Pertussis is a cyclical disease with increases occurring every 3-4 years. The third quarter (running from July to September) is usually the period of highest pertussis activity annually.
Pertussis epidemiology can be affected by a number of factors, including changes in laboratory techniques and heightened awareness of the disease. Overall increases in laboratory confirmed cases were observed in older age groups and subsequent to the introduction of new laboratory methods from 2001. A number of countries with longstanding vaccination programs and sustained high coverage have reported a resurgence of pertussis, particularly in older age groups, and more recently in some of those countries in young infants. Different explanations have been proposed for the rising pertussis incidence in these countries. The relevance of apparent increased pertussis among older age groups, in whom illness tends to be milder, atypical and underdiagnosed, relates to whether the increases are real or driven by improved case ascertainment. In England and Wales serologic testing, together with publications promoting higher awareness, has improved case ascertainment in older age groups.
Further increased pertussis activity was identified from the third quarter of 2011, however, with cases in those aged 15 years and older exceeding expected levels. This may be in part due to increased awareness amongst health professionals improving case ascertainment in older age groups. This is reflected by the increased demand for serology testing which is the predominant method of confirmation in adolescents and adults who typically present with milder features late in the course of the illness. However, waning immunity following vaccination and /or natural infection is also likely to be an important contributory factor. This increased activity has continued into the first quarter of 2012 and has extended into <3 month infants. Although a greater number of cases are being confirmed in older age groups, the incidence in these age groups remains relatively low.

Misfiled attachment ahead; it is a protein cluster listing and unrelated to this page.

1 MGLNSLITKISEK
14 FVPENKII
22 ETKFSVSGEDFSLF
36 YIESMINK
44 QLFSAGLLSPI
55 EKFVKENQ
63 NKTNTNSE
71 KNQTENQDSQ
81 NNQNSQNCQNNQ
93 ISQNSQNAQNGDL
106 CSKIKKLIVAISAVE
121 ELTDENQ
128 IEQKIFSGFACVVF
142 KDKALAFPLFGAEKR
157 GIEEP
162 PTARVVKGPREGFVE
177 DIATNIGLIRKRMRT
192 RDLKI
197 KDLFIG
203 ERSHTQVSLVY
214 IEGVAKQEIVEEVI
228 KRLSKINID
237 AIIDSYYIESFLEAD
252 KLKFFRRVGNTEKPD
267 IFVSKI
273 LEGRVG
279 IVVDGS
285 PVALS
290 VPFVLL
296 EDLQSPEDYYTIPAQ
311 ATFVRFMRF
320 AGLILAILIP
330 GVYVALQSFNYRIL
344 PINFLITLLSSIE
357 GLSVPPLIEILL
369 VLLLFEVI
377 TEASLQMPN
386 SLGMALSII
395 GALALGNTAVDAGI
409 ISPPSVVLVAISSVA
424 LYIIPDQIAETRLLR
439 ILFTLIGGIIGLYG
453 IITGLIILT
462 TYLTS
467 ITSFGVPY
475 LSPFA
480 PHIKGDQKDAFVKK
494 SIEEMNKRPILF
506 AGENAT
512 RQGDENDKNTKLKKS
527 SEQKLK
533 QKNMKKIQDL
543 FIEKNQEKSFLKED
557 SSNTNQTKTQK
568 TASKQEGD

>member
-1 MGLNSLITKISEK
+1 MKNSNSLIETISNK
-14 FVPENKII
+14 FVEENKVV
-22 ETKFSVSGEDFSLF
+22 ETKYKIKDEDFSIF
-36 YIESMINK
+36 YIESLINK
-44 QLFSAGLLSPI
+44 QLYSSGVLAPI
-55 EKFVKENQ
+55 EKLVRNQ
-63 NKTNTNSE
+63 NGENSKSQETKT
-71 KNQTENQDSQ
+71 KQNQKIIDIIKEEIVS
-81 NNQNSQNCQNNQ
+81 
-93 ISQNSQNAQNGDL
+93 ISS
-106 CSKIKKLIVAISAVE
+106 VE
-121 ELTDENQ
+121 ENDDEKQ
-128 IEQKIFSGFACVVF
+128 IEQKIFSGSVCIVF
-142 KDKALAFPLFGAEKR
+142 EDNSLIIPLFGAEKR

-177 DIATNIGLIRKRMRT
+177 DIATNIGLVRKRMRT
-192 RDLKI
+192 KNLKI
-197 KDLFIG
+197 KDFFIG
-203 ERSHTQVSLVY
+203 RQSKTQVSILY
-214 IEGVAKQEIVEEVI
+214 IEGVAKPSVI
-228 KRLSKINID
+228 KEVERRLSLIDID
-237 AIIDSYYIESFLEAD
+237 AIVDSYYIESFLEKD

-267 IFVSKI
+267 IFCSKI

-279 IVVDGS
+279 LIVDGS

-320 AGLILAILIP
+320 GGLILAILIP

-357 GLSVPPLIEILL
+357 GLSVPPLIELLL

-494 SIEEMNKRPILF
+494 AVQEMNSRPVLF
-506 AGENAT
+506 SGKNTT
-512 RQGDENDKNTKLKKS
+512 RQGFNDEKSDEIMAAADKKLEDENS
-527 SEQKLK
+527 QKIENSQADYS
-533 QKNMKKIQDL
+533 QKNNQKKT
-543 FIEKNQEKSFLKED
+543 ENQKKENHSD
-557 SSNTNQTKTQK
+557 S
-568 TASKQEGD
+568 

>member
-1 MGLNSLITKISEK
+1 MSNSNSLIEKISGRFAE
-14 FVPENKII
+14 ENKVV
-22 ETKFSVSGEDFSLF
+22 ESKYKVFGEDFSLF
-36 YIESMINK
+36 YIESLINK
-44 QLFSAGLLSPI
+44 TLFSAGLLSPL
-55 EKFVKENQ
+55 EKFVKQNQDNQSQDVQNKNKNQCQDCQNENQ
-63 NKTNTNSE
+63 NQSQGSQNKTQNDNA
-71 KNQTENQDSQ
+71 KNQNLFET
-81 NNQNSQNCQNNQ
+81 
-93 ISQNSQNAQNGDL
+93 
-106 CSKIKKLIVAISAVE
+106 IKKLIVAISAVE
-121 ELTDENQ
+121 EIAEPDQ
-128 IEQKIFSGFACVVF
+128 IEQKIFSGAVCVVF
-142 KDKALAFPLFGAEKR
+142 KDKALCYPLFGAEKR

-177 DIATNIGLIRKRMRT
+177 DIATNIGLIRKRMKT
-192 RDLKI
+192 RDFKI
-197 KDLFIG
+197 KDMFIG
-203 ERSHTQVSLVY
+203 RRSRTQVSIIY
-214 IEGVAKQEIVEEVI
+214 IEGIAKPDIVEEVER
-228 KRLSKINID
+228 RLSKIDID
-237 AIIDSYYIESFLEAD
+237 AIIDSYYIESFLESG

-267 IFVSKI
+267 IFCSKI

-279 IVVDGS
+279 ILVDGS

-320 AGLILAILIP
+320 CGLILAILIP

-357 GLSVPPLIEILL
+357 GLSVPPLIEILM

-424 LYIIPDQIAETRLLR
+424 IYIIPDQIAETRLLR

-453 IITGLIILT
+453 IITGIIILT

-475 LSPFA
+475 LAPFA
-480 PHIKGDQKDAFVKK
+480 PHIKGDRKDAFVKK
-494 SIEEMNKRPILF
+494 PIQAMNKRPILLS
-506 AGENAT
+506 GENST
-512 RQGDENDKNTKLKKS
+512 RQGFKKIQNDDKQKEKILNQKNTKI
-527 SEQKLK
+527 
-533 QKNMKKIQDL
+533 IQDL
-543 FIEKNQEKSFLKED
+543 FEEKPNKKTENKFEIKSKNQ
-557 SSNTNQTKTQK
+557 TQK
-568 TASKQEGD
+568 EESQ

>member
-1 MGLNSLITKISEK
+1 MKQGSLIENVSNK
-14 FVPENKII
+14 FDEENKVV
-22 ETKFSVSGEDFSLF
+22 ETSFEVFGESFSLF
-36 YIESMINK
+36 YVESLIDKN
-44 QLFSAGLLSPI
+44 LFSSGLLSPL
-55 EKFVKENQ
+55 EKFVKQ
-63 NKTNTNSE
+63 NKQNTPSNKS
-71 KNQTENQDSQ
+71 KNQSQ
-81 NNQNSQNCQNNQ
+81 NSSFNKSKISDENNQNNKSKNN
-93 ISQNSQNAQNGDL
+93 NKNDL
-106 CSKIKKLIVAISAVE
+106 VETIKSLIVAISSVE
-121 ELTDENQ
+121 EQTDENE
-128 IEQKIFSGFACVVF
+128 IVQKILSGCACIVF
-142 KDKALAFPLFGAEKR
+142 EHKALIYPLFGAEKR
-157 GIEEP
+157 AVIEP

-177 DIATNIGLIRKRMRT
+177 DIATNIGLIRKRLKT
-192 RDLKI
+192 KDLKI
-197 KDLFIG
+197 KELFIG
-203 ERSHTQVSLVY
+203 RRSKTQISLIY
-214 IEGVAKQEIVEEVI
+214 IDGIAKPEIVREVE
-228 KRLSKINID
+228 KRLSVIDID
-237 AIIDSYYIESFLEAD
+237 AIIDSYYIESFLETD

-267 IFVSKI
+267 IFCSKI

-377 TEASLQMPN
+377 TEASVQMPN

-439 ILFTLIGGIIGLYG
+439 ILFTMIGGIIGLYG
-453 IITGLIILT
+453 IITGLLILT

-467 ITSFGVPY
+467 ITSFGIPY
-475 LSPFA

When laboratory-confirmed cases are presented by laboratory method, testing is presented in the order; culture, PCR, serology. Therefore a patient who tests positive by culture and serology, for example, will be shown as culture-positive and a patient who is indicated as confirmed through serology testing will have been serology-positive only.
2012 Health Protection Reports for Pertussis